SATNET, also known as the Atlantic Packet Satellite Network, was an early satellite network that formed an initial segment of the Internet. It was implemented by BBN Technologies under the direction of the Advanced Research Projects Agency.
SATNET had its origins in a proposed linkage between the ARPANET and the National Physical Laboratory (NPL) network, via ARPA's existing 2.4 kilobit/second NORSAR link to Norway (used for seismic research). The NORSAR link crossed the Atlantic via a satellite link to London, then continued via cable to Norway. In 1970, ARPA's Larry Roberts proposed to NPL's Donald Davies that the two organizations connect their networks via the satellite linkage. This original proposal proved infeasible, but in 1971 Peter T. Kirstein agreed to connect his university, University College London (UCL), instead. Funding was finally approved in 1973, by which time the trans-Atlantic connectivity had changed: two ARPANET Terminal Interface Processors (TIPs) were installed in Norway and connected to the ARPANET via satellite in June and September 1973. The TIP for UCL also arrived in September 1973, and its connection through Norway became operational in 1973 at 9.6 kilobits/second. At this point, UCL was connected to the ARPANET.
In that same year, Larry Roberts proposed that it would be possible to use a satellite's 64 kilobit/second link as a medium shared by multiple satellite earth stations within the beam's footprint. This proposal was implemented by Bob Kahn, and resulted in SATNET. Key participants included BBN Technologies, COMSAT, the Linkabit Corporation, UCLA, University College London, and the Norwegian Defence Research Establishment. By the late 1970s, SATNET connected research sites in the US, UK, Norway, Germany, and Italy.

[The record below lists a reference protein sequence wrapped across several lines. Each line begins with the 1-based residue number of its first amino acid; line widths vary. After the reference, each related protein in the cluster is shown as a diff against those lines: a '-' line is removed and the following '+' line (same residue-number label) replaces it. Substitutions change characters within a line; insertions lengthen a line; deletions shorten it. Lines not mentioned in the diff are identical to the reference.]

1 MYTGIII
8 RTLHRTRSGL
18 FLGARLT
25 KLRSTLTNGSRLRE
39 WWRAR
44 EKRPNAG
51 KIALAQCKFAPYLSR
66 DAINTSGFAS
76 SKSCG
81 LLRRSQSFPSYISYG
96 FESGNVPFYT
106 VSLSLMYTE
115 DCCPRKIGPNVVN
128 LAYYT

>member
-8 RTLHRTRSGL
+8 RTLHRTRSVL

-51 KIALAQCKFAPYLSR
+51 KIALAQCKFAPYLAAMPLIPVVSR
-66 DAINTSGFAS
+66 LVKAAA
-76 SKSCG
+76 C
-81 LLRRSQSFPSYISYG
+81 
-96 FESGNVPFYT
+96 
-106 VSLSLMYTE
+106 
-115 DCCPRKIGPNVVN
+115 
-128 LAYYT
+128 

SATNET played a central role in the creation of the Internet protocol suite. In 1973, Bob Kahn designed the interconnection of the ARPANET with other networks. He enlisted Vint Cerf, who was teaching at Stanford. The problem is that the ARPANET, radio-based PRNET, and SATNET all had different interfaces, packet sizes, labeling, conventions and transmission rates. Linking them together was very difficult. In response, Kahn and Cerf set about designing a net-to-net connection protocol. Cerf led the newly formed International Network Working Group. In September 1973, the two gave their first paper on the new Transmission Control Protocol (TCP) at an INWG meeting at the University of Sussex in England. In the end, SATNET was assigned a /8 IPv4 address range in the List of assigned /8 IPv4 address blocks.
- L.G. Roberts, "Dynamic Allocation of Satellite Capacity through Packet Reservation", Proc. NCCC, Vol. 42, pages 695-702, 1973.
- University College London ARPANET Project, Annual Report 1977, by Professor Peter T. Kirstein, April 1978.
- Bolt Beranek and Newman Inc., "Combined Quarterly Technical Report No. 29", May 1983, Prepared for the Defense Advanced Research Projects Agency.
- Peter T. Kirstein, "Early Experiences With the Arpanet and Internet in the United Kingdom", IEEE Annals of the History of Computing, Vol. 21, No. 1, 1999, pages 38-44.
- Pål Spilling, "The Internet Development Process: Observations and Reflections", History of Nordic Computing 3: Third IFIP WG 9.7 Conference, HiNC3, Stockholm, Sweden, October 18-20, 2010, Revised Selected Papers.
- Katie Hafner, Matthew Lyon, Where Wizards Stay Up Late: The Origins Of The Internet, Simon and Schuster, 1998, pages 221-226. ISBN 9780684832678.